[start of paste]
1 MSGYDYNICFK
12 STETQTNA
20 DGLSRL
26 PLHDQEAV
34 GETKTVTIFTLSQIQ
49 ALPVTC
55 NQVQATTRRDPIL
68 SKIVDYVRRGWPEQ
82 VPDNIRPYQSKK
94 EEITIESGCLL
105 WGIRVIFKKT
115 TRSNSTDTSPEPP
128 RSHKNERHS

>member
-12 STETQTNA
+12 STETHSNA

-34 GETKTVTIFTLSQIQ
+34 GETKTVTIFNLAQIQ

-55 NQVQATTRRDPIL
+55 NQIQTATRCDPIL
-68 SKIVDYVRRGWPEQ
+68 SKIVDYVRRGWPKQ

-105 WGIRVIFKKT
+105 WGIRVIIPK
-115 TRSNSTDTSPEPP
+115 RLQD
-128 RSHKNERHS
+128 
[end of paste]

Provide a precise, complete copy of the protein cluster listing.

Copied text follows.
1 MSGYDYNICFK
12 STETQTNA
20 DGLSRL
26 PLHDQEAV
34 GETKTVTIFTLSQIQ
49 ALPVTC
55 NQVQATTRRDPIL
68 SKIVDYVRRGWPEQ
82 VPDNIRPYQSKK
94 EEITIESGCLL
105 WGIRVIFKKT
115 TRSNSTDTSPEPP
128 RSHKNERHS

>member
-12 STETQTNA
+12 STETHSNA

-34 GETKTVTIFTLSQIQ
+34 GETKTVTIFNLAQIQ

-55 NQVQATTRRDPIL
+55 NQIQTATRCDPIL
-68 SKIVDYVRRGWPEQ
+68 SKIVDYVRRGWPKQ

-105 WGIRVIFKKT
+105 WGIRVIIPK
-115 TRSNSTDTSPEPP
+115 RLQD
-128 RSHKNERHS
+128 